Irradiance Caching relies on much higher quality samples distributed sparsely across the project whereas Indirect Illumination without Irradiance Caching uses lower quality samples at every pixel. Having two values allows you to easily switch between Irradiance Caching and traditional Indirect Illumination without constantly adjusting the number of rays for each sample.
|Supersampling|| If enabled, additional rays are fired for cells that differ greatly from their neighbors.
After all rays have been fired for a particular irradiance evaluation, Supersampling looks at the resulting ray color of each hemisphere cell. It then sends additional rays through the cells that are very different from their neighbors, getting a more detailed look at high contrast areas of the environment, resulting in a more accurate estimate.
Currently about 25% more rays are fired, so for a setting of 100 rays, you get 125. The results, however, are better than if you used a setting of 125 without Supersampling because the rays for Supersampling are going in the more important directions. Leave on this option at all times; it improves your render quality with minimal performance impact.
|Subsurface Scattering|| Subsurface scattering is the effect of light bouncing around inside a material and being "tinted" prior to exiting. This is most obvious in materials like marble, wax, or translucent liquids.
With Direct Only enabled, rendered images still can contain effects from both indirect illumination as well as Subsurface Scattering, but the two will not affect each other. This is the default behavior for speed reasons.
When either or both of the indirect illumination settings are enabled, indirect illumination rays will be considered when evaluating Subsurface Scattering effects, with a resulting increase in the rendering time.
|Use Irradiance Cache For||Allows you to control what layer of rays will use lrradiance Caching during a render and which will use Monte Carlo.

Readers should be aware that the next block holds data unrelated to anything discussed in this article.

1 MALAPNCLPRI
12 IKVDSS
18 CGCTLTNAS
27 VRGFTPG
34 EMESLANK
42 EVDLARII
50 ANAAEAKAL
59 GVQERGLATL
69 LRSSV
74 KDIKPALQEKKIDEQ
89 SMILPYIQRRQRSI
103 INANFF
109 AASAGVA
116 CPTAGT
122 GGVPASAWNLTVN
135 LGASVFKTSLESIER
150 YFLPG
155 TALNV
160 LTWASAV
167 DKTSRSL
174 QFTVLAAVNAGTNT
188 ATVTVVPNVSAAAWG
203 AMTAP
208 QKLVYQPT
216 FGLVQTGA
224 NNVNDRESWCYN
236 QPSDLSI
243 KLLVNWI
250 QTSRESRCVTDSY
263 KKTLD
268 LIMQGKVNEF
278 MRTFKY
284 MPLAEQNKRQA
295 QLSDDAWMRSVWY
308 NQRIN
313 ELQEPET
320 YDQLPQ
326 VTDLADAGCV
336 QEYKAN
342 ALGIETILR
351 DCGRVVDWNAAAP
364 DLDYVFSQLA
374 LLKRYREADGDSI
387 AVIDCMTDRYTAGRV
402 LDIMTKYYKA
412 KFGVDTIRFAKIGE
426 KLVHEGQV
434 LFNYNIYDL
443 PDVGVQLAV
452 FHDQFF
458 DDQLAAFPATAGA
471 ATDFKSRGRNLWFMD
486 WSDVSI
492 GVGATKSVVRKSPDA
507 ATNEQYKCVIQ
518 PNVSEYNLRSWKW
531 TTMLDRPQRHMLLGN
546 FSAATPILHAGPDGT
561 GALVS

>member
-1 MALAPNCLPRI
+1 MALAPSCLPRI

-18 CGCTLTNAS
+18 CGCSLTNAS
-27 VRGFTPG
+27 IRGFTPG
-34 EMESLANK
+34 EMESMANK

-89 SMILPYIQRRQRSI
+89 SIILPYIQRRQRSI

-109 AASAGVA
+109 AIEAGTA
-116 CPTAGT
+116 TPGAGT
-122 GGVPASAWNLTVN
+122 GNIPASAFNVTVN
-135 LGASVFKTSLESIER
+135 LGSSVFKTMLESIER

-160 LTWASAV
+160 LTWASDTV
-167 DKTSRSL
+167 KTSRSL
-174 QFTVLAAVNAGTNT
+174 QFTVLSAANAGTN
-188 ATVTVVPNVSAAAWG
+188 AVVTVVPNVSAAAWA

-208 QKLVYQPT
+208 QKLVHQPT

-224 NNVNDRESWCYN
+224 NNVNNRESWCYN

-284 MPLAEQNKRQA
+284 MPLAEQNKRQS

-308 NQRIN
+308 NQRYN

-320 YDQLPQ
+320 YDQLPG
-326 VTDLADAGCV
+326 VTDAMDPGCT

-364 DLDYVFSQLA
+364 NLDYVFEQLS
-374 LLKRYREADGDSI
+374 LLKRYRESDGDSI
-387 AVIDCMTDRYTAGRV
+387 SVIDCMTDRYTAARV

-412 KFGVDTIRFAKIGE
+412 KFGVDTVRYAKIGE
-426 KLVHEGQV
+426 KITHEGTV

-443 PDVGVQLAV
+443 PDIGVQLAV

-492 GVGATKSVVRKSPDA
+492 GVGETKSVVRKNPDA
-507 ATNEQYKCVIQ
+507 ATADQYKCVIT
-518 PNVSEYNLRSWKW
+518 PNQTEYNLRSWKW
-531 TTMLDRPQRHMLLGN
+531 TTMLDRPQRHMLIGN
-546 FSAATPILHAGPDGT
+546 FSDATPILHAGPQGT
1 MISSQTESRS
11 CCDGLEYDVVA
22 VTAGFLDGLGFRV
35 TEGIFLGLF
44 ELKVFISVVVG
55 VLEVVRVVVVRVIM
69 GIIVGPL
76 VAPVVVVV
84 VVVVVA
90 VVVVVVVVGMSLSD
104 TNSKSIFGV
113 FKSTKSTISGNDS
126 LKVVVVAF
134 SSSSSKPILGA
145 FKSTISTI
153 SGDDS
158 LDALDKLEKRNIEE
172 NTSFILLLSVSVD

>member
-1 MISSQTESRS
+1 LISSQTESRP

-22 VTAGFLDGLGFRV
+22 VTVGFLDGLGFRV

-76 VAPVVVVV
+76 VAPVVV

|Irradiance Rays|| Sets the number of Irradiance Rays that are fired out from the surface in order to sample indirect illumination.
Technically, Irradiance Rays are the same as Indirect Rays; however, both settings are available since the two forms of indirect illumination require vastly different numbers of samples.
|Irradiance Rays Key||Is synchronized with the Performance-Quality slide control in the Luxology Render dialog and scales the irradiance rays according to the slider. When keyed setting is off, ignores slider adjustment. When keyed setting is on, the slider adjusts value.|
|Irradiance Rate||Sets the minimum distance in pixels between irradiance values. That is, the distance between the points on a surface where irradiance is computed and stored in the cache.|
|Irradiance Ratio||Sets the ratio between the minimum spacing (the Irradiance Rate) and the maximum spacing. In most cases, the default of 6.0 is appropriate. For example, you might want minimum spacing of only half a pixel, but still keep a maximum spacing of 15 pixels, so the Irradiance Rate and Irradiance Ratio settings would be 0.5 and 30.0 respectively.|
|Interpolation Values|| Sets the minimum for how many nearby values to interpolate.
For example, take a case where this value is set to three. If the point being shaded can find only two nearby previously computed values in the cache, then it forces the computation of a new value at the current point. The final irradiance at that point is a blend of all three values. In this way it tends to smooth out the shading. Generally, increasing this value improves render quality at the expense of render time.
|Direct Caustics|| If enabled, Photon Mapping is used to calculate direct caustics in the rendering.
The photon count is divided amongst all active 3D lights with a bias based on the power of the light.
|Total Photons||Sets the total number of photons shot into the scene.|
|Total Photons Key||Is synchronized with the Performance-Quality slide control in the Luxology Render dialog and scales the total photons according to the slider. When keyed setting is off, ignores slider adjustment. When keyed setting is on, the slider adjusts value.|
|Local Photons||Sets the number of local Photons used and indicates the number of photons required for each pixel sampled. When the pixel is rendered, a search along the surface locates the nearest photons up to the local photon count. The default setting of 32 indicates that 32 photons are used for each pixel rendered.|
|Local Photons Key||Is synchronized with the Performance-Quality slide control in the Luxology Render dialog and scales the local photons according to the slider. When keyed setting is off, ignores slider adjustment. When keyed setting is on, the slider adjusts value.|